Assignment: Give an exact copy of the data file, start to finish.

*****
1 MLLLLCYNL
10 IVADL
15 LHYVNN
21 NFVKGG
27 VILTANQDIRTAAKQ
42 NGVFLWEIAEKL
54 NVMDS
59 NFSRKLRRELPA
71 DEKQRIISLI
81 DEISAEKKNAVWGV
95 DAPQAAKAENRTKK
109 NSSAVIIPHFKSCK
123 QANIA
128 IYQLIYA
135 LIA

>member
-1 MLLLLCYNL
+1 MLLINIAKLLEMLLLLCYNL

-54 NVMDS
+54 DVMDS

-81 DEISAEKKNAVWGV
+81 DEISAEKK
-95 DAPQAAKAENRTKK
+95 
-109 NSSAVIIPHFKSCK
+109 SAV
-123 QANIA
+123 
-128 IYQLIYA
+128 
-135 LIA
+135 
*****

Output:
1 MLLLLCYNL
10 IVADL
15 LHYVNN
21 NFVKGG
27 VILTANQDIRTAAKQ
42 NGVFLWEIAEKL
54 NVMDS
59 NFSRKLRRELPA
71 DEKQRIISLI
81 DEISAEKKNAVWGV
95 DAPQAAKAENRTKK
109 NSSAVIIPHFKSCK
123 QANIA
128 IYQLIYA
135 LIA

>member
-1 MLLLLCYNL
+1 MLLINIAKLLEMLLLLCYNL

-54 NVMDS
+54 DVMDS

-81 DEISAEKKNAVWGV
+81 DEISAEKK
-95 DAPQAAKAENRTKK
+95 
-109 NSSAVIIPHFKSCK
+109 SAV
-123 QANIA
+123 
-128 IYQLIYA
+128 
-135 LIA
+135 